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Investment boost for legal research website targeting crowdsourcing to generate content


Yates and Bond: building commercial online legal resource

A commercial legal research website is under development that aims to harness the power of crowdsourcing to generate content and become the starting point for enquiries by lawyers and law students.

My Learned Friend [2] (MLF), the brainchild of Manchester-based marketing specialist Rick Yates and trainee solicitor Chelsea Bond, has recently received a £60,000 private investment from a technology investor. The site has soft launched and is due to launch formally in April.

The idea is that a simple rating system will allow members – who pay a low monthly subscription – to vote on the usefulness of content they encounter in the “starting point database” and add alternative sources of information if they wish.

MLF has been helped by the donation of content by law students from eight university law schools, including Plymouth, Staffordshire and the University of the West of England.

Mr Yates told Legal Futures it was “early days” for MLF, which was a “back-bedroom start-up”, but since the cash injection a small team of “freelance legal researchers” had been helping to build content before the formal launch. Eventually it would have content covering “20 or 25 areas of law”, he said.

A new “much more professional, visually engaging user interface” for the website was also being developed and a mobile phone app would be available in a fortnight or so, he said, adding: “We want to create an online research community that is a first port of call to someone who has a legal query, whether on case law or legislation, and has the need for information or recommendations.”

He emphasised MLF was not looking to rival established online legal research services. “We think we’ve identified a point in the journey that people make when doing legal research that exists slightly before they would go to a LexisNexis or a Westlaw.”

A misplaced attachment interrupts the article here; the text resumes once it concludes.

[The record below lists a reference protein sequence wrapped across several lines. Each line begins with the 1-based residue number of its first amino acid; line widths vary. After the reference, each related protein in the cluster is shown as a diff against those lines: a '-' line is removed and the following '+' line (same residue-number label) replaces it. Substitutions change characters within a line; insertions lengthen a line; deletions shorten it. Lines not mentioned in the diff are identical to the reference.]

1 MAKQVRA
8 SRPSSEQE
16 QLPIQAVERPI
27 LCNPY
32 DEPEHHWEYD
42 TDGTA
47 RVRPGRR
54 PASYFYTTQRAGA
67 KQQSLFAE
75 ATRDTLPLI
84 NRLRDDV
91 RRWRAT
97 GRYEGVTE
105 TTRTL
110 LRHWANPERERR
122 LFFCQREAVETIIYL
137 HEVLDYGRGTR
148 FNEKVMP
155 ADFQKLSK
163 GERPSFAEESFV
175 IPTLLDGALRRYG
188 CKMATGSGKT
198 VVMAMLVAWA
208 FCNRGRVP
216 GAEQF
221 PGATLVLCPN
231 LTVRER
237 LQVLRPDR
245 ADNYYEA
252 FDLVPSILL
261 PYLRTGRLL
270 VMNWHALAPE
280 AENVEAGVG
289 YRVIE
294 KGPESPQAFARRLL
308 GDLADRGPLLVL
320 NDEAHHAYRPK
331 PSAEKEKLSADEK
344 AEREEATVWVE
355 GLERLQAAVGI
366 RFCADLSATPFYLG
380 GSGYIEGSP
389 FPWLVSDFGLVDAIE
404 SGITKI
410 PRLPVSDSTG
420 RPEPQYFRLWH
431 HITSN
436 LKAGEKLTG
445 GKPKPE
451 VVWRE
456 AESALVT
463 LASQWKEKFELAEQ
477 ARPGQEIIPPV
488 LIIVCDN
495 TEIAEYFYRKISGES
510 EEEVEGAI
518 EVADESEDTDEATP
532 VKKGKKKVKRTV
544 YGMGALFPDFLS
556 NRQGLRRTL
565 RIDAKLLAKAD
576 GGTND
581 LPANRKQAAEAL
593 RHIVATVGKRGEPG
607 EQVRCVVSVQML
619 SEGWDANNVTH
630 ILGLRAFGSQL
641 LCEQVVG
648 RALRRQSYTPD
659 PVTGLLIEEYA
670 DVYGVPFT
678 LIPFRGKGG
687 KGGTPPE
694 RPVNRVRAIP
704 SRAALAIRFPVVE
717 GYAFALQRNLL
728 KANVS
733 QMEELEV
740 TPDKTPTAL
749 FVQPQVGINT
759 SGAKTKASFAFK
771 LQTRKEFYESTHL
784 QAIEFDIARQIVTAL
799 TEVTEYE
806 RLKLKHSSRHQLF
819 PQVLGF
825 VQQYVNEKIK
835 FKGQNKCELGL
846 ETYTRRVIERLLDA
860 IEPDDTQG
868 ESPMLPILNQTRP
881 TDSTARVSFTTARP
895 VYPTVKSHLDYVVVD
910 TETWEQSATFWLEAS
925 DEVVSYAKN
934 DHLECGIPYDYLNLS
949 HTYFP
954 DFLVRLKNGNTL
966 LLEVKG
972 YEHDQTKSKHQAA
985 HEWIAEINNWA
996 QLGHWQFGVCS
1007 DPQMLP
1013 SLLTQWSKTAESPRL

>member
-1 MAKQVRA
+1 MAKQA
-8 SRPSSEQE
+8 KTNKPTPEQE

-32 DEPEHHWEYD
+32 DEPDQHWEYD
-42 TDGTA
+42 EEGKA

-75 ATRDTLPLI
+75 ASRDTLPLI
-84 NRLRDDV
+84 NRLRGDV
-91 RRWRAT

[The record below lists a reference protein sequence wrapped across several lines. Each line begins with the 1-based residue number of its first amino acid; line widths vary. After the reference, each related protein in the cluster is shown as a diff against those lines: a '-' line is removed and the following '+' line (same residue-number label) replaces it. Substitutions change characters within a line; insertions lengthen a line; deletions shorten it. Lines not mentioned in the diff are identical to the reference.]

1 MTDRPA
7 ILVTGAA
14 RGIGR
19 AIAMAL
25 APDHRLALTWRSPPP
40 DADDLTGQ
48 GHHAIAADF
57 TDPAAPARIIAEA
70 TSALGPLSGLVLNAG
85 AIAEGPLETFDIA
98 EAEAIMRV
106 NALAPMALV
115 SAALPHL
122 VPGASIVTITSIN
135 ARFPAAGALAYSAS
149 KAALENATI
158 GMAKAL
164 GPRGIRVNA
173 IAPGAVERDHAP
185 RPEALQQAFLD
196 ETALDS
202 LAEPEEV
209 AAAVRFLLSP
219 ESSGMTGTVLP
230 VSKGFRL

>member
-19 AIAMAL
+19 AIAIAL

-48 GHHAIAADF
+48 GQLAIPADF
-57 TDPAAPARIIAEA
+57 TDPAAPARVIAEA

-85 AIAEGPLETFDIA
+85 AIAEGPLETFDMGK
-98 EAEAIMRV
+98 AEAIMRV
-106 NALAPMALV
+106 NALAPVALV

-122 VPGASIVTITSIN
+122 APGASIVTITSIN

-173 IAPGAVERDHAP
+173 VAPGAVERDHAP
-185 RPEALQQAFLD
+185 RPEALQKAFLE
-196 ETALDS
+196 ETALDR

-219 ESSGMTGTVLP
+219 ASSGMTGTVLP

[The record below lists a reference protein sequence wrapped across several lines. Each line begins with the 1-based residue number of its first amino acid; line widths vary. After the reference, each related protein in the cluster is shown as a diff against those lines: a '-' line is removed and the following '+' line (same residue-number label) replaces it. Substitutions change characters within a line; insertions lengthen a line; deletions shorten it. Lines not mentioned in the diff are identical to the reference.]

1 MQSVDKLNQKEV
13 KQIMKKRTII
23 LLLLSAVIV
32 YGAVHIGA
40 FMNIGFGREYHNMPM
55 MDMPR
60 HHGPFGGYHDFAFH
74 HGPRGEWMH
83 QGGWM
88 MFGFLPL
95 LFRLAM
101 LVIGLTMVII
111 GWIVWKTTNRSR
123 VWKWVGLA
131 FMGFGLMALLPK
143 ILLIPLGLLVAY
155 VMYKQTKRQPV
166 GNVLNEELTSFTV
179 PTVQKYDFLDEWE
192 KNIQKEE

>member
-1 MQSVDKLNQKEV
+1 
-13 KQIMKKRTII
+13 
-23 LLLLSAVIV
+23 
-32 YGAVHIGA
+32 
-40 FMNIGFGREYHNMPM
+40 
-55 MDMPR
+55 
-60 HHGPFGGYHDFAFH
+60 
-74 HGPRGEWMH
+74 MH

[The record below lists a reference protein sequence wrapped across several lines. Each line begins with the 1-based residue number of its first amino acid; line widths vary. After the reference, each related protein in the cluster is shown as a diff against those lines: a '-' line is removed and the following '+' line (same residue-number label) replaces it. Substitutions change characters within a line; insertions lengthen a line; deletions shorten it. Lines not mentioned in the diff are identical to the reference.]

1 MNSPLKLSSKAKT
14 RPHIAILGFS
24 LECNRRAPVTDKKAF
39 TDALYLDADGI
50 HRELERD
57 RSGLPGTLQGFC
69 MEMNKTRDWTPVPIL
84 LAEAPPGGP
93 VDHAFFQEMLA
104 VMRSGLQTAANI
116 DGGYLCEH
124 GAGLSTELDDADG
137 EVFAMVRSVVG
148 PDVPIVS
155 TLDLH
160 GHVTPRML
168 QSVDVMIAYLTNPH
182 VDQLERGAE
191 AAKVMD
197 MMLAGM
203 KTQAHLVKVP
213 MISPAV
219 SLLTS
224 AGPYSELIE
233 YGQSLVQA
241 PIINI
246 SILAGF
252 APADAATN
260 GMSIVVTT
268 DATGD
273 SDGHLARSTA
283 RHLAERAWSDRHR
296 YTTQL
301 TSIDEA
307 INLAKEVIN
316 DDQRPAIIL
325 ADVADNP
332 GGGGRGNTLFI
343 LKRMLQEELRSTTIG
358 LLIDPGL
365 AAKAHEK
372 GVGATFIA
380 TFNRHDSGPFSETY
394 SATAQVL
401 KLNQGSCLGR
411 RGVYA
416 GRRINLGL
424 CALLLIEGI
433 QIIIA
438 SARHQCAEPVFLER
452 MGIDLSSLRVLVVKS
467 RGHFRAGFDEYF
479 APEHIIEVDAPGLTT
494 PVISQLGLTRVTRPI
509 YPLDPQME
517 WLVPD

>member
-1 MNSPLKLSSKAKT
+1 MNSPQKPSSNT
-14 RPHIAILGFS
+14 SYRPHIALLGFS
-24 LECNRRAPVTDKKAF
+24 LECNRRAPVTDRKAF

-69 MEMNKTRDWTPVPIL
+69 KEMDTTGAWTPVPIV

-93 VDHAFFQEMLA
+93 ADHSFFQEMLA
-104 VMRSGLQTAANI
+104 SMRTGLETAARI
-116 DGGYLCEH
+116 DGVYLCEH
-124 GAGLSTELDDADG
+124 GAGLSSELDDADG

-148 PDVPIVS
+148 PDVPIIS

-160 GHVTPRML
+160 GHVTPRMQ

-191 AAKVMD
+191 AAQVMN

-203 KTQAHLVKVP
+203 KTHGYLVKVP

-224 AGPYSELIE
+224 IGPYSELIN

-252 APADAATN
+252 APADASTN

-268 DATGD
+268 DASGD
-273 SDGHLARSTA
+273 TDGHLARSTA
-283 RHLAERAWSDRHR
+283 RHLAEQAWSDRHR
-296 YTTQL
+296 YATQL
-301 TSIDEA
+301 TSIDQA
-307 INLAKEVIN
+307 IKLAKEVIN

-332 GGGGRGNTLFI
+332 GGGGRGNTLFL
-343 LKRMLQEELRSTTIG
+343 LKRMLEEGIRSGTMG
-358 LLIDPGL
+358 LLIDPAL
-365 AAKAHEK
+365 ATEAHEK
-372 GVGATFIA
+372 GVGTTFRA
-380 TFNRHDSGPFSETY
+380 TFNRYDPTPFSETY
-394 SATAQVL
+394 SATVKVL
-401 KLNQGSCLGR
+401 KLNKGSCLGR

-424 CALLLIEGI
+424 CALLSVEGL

He said that once MLF was up and running, he would approach the large providers to see if they were interested in partnership based on the potential of his site to “drive traffic” to their services.

Mr Yates admitted that a key balance would need to be achieved between creating an online community that self-generated content and charging for the service. Current thinking was that there might be a £10-a-month subscription fee, with half that for law students.

The MLF website currently says: “We want to change the stigma that legal research products have to be expensive. Subscribe today with no contract and no commitment for less than the price of a good bottle of wine every month. “

Mr Yates said the biggest challenge was achieving the critical mass of visitors necessary to keep the site self-sustaining. “The real thing that is going to make it work is numbers. It’s really important that we have a large number of people accessing the service in order to keep the data fresh and up-to-date. It will really depend on the community feel if lawyers are going on there to discuss, comment, and rate and provide information that they think is relevant.”

Mr Yates said he and MLF’s investor, Divyesh Lakhani, were the only directors after Ms Bond took the decision to pursue her career in the law. Mr Yates and Ms Bond, a couple, invested £12,000 of their own money before attracting external investment. Mr Lakhani sold his software development company, Codework Ltd, in 2010.